Shortly after, Henry with his brother Bill left for the Australian gold fields. Bill died in Australia and Henry travelled to Canada and the Far East, returning to New Zealand 36 years later. Henry died in Waihi in 1942.
Thomas was born 20 May 1863 and he married Elizabeth Emma Forshaw on 17 August 1891 having been in Cambridge two years. He joined the Duke of Cambridge Lodge 13 October 1891 aged 28 years. His occupation was a saddler. He called on the Lodge’s sickness fund for 14 days in September 1893 as he had measles. That same year he was Noble Grand.
They left the district in 1895.
Bill was born about 1845 in Auckland and was a labourer when he enrolled in the 3rd Regiment of the Waikato Militia, as a substitute soldier, on 7 November 1864 at Cambridge . When he joined the Duke of Cambridge Lodge in 1871, his occupation was given as baker. From May 1873 to May 1875 he served with the Cambridge Cavalry Volunteers and was a member of the Cambridge and Waikato Reed Band in 1879.
MARTYN John and William
From a book called ‘Tamahere’ by Alfred Main it says – “John and William bought ‘Pencarrow’ 2000 acres in January 1866.” The book goes on to quote from John Martyn’s journal: “1867, Tamahere, ‘Pencarrow’. It was in January of this year that I started operations on my farm by laying down in March and April two paddocks into grass and a strip on the run.”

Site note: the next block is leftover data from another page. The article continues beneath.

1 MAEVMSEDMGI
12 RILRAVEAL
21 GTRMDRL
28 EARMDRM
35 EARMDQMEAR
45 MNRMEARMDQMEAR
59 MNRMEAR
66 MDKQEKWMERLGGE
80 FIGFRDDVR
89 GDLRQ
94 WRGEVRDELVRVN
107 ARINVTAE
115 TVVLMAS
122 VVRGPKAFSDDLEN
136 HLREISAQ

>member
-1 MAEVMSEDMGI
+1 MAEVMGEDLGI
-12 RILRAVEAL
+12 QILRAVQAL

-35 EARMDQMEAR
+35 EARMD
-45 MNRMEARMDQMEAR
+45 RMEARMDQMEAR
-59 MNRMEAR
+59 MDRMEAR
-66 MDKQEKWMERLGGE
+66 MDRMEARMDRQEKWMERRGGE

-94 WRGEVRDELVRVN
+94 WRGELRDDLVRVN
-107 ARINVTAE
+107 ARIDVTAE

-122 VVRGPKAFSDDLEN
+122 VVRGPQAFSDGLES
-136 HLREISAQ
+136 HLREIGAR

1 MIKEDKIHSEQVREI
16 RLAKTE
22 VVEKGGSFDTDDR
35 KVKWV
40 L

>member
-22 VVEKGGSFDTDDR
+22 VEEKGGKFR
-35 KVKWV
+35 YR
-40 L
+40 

“In May I came up to improve my farm and also to take charge of the whole property, as William went to try his luck at Thames. Smith and W Hamill commenced ditching through William’s flax and ti tree land and then on to Bald Hill Road boundary, after which they went down to my farm and commenced ditching in two large paddocks. They both stuck at it well. I never saw men work better. These ditches were of a double ditch and bank. In May I put up my first cottage at ‘Pencarrow’ in which the men lived.”
On the Cambridge rates assessment list for 1869-70 John and William paid 2 pence an acre on 2028 acres – totalling sixteen pounds and eight shillings.
David was born 1836 in Drumored, Armagh, Ireland. He was a married labourer, 5′ 10″ tall, when he enlisted in the 3rd Waikato Militia on 5 September 1863 in Bendigo. He was a Private, Regiment number 92 and was granted one acre of land section 256 in Cambridge West and a farm section 110 at Ohaupo.